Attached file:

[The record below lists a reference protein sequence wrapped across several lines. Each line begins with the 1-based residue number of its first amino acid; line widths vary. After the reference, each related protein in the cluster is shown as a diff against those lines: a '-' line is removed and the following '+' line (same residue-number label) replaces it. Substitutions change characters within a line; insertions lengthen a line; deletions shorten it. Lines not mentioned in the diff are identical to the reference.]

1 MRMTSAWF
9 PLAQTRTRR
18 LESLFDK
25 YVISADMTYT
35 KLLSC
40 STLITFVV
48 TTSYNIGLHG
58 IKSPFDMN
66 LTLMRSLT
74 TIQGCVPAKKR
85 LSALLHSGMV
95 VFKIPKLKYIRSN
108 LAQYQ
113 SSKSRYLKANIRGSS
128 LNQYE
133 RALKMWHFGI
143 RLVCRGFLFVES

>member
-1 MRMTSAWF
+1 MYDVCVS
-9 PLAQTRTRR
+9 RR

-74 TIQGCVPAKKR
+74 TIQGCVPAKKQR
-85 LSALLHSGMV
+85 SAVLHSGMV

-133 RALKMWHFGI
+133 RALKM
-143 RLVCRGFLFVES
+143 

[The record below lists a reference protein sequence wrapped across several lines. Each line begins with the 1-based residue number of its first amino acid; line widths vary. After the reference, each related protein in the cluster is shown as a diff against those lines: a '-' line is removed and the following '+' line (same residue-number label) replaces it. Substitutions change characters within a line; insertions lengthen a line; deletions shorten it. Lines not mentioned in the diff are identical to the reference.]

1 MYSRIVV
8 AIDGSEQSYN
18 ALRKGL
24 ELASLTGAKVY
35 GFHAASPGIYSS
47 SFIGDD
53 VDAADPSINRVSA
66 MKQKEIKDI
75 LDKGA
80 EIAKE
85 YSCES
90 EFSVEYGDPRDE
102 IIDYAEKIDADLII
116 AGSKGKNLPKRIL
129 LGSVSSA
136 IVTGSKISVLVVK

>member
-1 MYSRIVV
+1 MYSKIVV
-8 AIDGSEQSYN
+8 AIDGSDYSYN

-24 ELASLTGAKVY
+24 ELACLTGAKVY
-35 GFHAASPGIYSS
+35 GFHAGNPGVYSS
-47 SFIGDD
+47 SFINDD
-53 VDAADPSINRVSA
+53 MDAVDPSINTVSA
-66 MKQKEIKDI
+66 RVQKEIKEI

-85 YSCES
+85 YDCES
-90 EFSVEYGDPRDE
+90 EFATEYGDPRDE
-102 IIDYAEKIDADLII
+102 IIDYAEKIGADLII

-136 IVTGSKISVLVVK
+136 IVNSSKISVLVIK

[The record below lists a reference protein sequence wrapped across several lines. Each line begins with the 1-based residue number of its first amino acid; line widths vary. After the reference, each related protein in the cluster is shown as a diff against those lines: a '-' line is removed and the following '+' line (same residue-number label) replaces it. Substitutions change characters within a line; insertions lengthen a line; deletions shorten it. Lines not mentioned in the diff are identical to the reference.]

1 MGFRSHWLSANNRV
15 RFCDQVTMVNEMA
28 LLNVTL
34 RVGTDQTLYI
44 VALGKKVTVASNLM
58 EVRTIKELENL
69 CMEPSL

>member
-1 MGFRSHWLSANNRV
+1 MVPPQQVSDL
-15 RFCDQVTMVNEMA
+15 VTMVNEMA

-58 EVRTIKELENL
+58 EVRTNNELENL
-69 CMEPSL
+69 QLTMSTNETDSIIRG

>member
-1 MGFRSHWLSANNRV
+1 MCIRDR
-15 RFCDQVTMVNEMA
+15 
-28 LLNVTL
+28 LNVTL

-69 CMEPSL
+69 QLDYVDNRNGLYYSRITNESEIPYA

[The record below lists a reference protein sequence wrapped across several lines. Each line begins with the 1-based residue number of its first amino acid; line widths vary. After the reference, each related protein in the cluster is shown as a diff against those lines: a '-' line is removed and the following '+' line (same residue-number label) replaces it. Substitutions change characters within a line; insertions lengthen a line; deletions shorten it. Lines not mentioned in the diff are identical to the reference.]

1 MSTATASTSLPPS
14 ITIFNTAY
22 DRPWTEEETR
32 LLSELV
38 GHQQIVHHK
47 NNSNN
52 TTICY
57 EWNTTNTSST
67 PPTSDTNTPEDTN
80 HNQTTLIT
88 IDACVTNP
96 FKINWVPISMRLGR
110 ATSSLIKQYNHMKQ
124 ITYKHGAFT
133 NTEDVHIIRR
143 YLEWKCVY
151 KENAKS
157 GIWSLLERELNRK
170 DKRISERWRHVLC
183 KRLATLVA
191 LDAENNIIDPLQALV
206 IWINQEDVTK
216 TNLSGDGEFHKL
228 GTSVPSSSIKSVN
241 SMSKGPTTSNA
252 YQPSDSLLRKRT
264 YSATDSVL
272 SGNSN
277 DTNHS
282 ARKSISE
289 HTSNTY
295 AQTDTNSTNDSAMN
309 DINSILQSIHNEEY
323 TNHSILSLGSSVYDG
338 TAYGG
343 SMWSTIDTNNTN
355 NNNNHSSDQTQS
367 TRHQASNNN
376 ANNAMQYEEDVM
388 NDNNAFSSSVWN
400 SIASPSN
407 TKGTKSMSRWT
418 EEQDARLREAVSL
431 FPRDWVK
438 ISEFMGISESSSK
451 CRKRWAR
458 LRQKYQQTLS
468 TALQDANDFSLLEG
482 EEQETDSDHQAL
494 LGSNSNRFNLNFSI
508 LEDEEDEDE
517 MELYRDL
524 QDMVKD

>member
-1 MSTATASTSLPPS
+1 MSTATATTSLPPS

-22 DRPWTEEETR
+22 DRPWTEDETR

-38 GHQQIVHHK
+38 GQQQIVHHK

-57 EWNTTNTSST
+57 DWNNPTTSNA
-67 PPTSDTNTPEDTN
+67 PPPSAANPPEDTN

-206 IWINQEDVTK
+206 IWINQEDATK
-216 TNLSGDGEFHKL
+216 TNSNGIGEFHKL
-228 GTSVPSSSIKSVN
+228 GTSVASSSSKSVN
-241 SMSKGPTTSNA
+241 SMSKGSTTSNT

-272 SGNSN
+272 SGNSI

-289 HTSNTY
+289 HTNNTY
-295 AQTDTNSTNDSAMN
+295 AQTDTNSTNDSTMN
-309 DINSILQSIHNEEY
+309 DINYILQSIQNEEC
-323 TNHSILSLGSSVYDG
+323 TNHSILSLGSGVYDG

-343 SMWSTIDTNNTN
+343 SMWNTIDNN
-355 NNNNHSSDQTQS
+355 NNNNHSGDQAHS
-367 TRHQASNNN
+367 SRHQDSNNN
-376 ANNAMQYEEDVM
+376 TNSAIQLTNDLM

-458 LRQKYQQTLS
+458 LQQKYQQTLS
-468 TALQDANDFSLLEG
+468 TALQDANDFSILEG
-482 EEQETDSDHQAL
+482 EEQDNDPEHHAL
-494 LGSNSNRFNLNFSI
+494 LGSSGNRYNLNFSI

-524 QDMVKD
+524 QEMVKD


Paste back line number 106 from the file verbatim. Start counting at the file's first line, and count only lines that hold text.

57 EWNTTNTSST